SS8 brings law enforcement-style forensics to the enterprise
SS8 Networks Inc., a company whose clients until now have mainly been limited to telecommunications firms, intelligence agencies and law enforcement organizations, is bringing its breach detection technology to enterprises with a platform that uses a “time machine” approach to sniff out intrusions by comparing patterns to a vast database of past activity. The company is betting that its deep understanding of communications flows and years of experience tracking criminal suspects will give it a unique edge in pinpointing cyber criminals.
The company is tackling a new approach to security driven by the reality that attackers often lurk inside breached servers for a long time while slowly siphoning away valuable data. Verizon’s 2016 Data Breach Impact Report found that data breaches often go undetected for months and that virtually no organization of any size has evaded penetration so far. These new realities have caused many Chief Information Security Officers to reevaluate their approach to security and move toward a strategy of containment rather than prevention. “No one, including CISOs, can control threats to their organization — they can only be aware and be prepared for their arrival,” wrote Gartner Inc. in a recent report.
SS8’s approach is to scrutinize historical records and match them with current patterns in near-real-time. “We can look at packet patterns and apply analytics to create high-definition records that become the Cliff Notes of the communications,” said Faizel Lahkani, president of SS8. “That is the key ingredient in how we protect infrastructures.”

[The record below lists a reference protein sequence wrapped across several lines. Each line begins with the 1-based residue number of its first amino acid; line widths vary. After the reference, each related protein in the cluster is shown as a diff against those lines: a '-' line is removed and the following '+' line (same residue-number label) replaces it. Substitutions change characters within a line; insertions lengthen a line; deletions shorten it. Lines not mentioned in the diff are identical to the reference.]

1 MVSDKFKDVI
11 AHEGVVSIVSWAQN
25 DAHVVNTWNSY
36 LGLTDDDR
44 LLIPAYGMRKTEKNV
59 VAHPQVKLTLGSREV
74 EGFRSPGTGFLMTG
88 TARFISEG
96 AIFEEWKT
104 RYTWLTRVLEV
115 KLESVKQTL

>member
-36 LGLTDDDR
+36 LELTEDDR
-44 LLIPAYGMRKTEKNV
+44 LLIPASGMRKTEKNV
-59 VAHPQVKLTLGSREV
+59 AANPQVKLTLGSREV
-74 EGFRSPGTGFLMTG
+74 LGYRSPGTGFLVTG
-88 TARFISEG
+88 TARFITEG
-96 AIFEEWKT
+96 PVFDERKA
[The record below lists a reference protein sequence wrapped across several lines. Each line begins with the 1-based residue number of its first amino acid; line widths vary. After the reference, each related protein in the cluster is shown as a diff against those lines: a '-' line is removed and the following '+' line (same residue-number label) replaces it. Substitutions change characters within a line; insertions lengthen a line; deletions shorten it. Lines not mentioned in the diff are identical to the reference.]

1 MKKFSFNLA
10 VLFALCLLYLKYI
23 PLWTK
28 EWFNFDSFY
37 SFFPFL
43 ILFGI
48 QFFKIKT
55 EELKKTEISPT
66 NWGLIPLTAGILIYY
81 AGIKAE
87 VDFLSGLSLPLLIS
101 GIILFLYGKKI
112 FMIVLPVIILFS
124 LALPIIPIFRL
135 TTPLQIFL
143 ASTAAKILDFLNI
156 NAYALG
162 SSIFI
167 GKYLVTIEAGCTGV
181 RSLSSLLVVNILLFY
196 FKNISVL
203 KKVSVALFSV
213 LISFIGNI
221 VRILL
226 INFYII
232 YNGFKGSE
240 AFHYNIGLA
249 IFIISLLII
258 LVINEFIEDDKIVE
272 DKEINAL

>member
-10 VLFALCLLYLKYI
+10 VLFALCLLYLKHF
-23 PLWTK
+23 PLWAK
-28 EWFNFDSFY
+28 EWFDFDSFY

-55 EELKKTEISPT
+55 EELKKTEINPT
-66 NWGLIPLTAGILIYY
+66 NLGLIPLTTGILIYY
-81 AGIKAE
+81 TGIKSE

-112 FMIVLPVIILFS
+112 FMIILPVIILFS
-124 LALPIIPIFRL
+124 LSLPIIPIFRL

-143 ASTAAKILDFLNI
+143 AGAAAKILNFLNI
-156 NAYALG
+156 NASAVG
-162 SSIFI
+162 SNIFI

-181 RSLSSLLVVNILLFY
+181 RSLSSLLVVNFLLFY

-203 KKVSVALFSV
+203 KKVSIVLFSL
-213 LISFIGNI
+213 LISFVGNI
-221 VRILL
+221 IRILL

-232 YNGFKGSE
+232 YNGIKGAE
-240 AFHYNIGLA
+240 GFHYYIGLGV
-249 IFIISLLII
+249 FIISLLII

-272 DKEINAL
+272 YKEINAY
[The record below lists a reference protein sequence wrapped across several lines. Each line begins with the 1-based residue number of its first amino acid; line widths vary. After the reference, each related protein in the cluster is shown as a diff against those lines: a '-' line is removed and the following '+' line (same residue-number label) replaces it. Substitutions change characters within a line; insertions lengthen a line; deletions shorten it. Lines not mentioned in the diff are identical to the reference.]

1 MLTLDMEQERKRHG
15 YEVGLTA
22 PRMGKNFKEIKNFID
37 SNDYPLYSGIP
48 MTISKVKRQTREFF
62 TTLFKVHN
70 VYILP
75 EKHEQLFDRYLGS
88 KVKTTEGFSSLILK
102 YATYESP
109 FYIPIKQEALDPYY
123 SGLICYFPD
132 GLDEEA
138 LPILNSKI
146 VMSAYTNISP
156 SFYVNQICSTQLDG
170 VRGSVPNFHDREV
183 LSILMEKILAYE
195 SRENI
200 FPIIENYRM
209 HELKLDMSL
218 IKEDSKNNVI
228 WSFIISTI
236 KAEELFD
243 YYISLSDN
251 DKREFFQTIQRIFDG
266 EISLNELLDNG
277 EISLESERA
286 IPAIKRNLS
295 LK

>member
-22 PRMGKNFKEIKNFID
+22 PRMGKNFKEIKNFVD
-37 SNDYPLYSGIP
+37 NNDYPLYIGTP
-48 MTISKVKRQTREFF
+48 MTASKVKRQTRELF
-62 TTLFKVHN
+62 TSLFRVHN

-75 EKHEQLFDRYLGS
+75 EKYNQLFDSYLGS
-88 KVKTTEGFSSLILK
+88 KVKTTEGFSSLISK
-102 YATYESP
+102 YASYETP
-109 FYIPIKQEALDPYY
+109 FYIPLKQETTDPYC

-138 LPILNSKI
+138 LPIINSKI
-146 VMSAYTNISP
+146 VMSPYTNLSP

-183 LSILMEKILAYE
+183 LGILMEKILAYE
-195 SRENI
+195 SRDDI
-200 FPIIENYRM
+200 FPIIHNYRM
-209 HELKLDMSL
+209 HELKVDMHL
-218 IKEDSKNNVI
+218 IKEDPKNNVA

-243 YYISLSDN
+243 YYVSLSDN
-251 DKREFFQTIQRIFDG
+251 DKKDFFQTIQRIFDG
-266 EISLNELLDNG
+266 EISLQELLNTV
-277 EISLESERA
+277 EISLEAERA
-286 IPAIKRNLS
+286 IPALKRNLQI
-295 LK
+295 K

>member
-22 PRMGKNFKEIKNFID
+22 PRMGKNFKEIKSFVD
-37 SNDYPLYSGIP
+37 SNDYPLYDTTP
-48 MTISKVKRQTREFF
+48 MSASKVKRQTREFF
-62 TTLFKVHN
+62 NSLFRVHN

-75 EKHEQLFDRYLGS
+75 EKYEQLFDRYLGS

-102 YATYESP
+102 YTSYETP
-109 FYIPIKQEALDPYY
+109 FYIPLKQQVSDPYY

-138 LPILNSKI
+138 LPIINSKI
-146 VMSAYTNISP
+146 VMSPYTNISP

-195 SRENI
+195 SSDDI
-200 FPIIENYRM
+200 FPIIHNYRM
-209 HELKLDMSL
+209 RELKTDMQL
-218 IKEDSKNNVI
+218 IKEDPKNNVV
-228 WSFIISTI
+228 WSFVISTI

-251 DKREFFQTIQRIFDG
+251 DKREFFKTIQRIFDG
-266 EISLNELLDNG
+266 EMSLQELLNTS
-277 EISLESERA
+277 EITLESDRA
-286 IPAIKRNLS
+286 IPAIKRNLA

The SS8 BreachDetect is described as a “time machine” that generates and stores months or years’ worth of records from all communications flows. Those are analyzed continuously against past, current and future network activity to find unidentified breaches. Each client’s records are kept confidential, though SS8 will use “anonymized” data from multiple clients in some situations.
The technology uses a set of lightweight sensors to generate unique records. A learning analytics engine analyzes, learns and matches high-definition records data with user, device and threat intelligence information and points out patterns that have historical precedent in indicating a threat.
As Lakhani described it, “What if I could wind back the clock and use that knowledge against something that occurred months ago? It’s exactly the same model intelligence agencies use with terrorists.” As an example, he cited a computer that suddenly initiates long outgoing FTP sessions that break from its usual behavior. “It’s totally normal to get patches and upgrades, but when it starts sending files things become serious,” he said.
SS8 has raised $40.5 million in funding, led by Kleiner Perkins Caufield & Byers, Intel Capital Corp. and Goldman Sachs Group Inc. The company has been around since 1994 – and raised it last funding round in 2010, according to CrunchBase – but has been a quiet player due to its focused and secretive client base. SS8 claims to supply six of the world’s largest intelligence agencies with technologies to understand criminal activity from packet analysis.
The security analytics service will be delivered on a software-as-a-service model at $1,200 per 100 megabit-per-second traffic stream. Each month of stored history costs $400.
Image by Steve Jurvetson via Flickr CC
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